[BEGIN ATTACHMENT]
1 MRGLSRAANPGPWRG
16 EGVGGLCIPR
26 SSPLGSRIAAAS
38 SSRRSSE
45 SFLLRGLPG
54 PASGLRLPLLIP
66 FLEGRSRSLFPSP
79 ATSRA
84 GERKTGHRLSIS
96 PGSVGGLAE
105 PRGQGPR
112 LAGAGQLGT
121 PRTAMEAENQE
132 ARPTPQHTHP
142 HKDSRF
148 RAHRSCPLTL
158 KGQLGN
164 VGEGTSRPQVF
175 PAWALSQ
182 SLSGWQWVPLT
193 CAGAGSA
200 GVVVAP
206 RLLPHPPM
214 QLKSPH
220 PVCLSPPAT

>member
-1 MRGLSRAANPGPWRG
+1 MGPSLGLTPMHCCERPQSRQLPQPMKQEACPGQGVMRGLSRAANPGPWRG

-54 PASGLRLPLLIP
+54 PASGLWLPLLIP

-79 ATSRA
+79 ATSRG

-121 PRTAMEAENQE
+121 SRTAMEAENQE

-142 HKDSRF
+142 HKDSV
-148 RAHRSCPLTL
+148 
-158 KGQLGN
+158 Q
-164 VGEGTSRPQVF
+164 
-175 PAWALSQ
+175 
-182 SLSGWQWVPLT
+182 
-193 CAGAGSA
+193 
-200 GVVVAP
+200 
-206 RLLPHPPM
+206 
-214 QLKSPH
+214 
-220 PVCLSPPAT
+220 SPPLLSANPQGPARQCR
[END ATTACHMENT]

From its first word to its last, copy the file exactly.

1 MRGLSRAANPGPWRG
16 EGVGGLCIPR
26 SSPLGSRIAAAS
38 SSRRSSE
45 SFLLRGLPG
54 PASGLRLPLLIP
66 FLEGRSRSLFPSP
79 ATSRA
84 GERKTGHRLSIS
96 PGSVGGLAE
105 PRGQGPR
112 LAGAGQLGT
121 PRTAMEAENQE
132 ARPTPQHTHP
142 HKDSRF
148 RAHRSCPLTL
158 KGQLGN
164 VGEGTSRPQVF
175 PAWALSQ
182 SLSGWQWVPLT
193 CAGAGSA
200 GVVVAP
206 RLLPHPPM
214 QLKSPH
220 PVCLSPPAT

>member
-1 MRGLSRAANPGPWRG
+1 MGPSLGLTPMHCCERPQSRQLPQPMKQEACPGQGVMRGLSRAANPGPWRG

-54 PASGLRLPLLIP
+54 PASGLWLPLLIP

-79 ATSRA
+79 ATSRG

-121 PRTAMEAENQE
+121 SRTAMEAENQE

-142 HKDSRF
+142 HKDSV
-148 RAHRSCPLTL
+148 
-158 KGQLGN
+158 Q
-164 VGEGTSRPQVF
+164 
-175 PAWALSQ
+175 
-182 SLSGWQWVPLT
+182 
-193 CAGAGSA
+193 
-200 GVVVAP
+200 
-206 RLLPHPPM
+206 
-214 QLKSPH
+214 
-220 PVCLSPPAT
+220 SPPLLSANPQGPARQCR